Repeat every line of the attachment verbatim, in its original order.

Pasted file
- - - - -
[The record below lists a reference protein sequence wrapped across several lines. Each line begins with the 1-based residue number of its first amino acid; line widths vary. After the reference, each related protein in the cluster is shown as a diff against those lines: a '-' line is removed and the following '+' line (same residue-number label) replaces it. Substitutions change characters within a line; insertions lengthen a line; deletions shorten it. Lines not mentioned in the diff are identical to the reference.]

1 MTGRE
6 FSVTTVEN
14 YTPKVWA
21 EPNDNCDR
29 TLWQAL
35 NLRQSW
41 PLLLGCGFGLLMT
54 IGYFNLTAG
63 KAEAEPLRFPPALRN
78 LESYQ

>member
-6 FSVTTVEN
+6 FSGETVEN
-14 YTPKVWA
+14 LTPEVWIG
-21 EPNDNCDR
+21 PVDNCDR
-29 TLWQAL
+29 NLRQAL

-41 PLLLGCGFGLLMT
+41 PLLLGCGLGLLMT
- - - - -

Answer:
[The record below lists a reference protein sequence wrapped across several lines. Each line begins with the 1-based residue number of its first amino acid; line widths vary. After the reference, each related protein in the cluster is shown as a diff against those lines: a '-' line is removed and the following '+' line (same residue-number label) replaces it. Substitutions change characters within a line; insertions lengthen a line; deletions shorten it. Lines not mentioned in the diff are identical to the reference.]

1 MTGRE
6 FSVTTVEN
14 YTPKVWA
21 EPNDNCDR
29 TLWQAL
35 NLRQSW
41 PLLLGCGFGLLMT
54 IGYFNLTAG
63 KAEAEPLRFPPALRN
78 LESYQ

>member
-6 FSVTTVEN
+6 FSGETVEN
-14 YTPKVWA
+14 LTPEVWIG
-21 EPNDNCDR
+21 PVDNCDR
-29 TLWQAL
+29 NLRQAL

-41 PLLLGCGFGLLMT
+41 PLLLGCGLGLLMT